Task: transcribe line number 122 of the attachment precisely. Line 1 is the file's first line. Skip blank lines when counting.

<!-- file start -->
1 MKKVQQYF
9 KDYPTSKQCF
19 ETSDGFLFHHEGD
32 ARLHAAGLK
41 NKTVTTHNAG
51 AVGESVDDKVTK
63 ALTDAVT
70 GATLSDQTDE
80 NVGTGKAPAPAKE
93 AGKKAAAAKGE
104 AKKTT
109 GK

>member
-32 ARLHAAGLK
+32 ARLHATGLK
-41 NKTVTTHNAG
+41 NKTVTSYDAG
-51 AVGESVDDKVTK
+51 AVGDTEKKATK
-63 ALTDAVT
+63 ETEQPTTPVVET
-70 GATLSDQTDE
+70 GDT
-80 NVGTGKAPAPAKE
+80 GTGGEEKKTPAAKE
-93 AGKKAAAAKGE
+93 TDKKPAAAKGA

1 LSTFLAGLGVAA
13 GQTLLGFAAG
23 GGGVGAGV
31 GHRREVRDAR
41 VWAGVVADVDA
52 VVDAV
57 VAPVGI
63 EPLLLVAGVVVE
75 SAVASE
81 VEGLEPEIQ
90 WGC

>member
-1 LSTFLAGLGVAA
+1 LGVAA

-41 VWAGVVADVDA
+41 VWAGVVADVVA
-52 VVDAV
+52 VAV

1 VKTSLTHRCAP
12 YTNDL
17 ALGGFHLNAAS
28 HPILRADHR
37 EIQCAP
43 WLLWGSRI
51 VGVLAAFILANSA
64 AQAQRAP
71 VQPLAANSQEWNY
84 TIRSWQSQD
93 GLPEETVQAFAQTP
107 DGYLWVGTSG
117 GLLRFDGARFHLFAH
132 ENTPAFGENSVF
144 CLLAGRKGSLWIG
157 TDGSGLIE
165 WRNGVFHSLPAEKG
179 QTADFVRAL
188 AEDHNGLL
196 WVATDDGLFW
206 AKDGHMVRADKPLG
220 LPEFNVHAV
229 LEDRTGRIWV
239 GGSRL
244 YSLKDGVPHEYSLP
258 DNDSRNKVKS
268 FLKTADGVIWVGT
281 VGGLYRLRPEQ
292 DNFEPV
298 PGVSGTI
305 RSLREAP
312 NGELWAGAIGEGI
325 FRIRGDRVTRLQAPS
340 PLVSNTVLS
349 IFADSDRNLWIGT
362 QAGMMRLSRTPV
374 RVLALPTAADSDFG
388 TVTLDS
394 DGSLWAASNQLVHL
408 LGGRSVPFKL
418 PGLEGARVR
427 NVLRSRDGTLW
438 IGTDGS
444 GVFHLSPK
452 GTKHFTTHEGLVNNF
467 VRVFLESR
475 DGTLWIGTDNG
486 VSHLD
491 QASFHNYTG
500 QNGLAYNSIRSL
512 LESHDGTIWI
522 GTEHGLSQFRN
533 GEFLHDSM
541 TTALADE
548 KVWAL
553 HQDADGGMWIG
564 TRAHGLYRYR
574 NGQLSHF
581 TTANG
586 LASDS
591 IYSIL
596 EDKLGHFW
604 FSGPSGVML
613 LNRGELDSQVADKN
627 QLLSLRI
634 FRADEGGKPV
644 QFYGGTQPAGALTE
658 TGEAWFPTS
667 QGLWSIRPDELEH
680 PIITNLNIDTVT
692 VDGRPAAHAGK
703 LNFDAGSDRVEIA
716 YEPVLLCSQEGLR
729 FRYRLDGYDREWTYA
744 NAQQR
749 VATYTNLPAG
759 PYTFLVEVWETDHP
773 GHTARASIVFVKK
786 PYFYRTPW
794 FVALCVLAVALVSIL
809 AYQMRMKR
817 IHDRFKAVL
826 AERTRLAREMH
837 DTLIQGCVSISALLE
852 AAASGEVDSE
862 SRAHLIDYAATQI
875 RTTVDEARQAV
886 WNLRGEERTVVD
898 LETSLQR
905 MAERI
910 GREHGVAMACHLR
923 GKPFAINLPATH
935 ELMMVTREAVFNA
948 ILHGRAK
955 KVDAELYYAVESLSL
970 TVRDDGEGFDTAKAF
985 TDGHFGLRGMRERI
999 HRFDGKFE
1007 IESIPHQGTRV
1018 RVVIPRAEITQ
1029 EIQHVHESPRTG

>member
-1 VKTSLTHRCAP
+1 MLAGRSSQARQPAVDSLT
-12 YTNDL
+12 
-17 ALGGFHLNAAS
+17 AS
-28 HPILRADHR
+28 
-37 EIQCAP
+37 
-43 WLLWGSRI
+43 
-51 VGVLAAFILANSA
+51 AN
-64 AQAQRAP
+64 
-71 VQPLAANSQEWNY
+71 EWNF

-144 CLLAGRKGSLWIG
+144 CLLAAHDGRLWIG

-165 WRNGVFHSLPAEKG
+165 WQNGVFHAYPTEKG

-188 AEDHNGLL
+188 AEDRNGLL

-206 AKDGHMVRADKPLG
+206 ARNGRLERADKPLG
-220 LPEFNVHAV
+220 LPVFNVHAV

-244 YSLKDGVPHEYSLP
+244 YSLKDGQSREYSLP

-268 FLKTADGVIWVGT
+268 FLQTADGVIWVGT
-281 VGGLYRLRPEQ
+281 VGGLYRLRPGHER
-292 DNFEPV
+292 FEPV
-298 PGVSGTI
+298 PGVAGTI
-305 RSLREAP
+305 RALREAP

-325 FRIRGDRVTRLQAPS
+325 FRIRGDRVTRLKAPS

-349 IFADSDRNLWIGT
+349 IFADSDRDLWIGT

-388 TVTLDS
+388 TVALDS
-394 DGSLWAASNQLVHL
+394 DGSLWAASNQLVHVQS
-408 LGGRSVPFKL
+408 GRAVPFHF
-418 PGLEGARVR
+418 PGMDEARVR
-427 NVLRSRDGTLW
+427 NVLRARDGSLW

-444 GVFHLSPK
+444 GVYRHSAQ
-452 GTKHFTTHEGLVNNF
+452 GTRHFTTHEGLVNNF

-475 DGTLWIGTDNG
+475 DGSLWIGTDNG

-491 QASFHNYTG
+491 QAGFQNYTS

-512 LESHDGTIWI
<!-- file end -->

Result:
759 PYTFLVEVWETDHP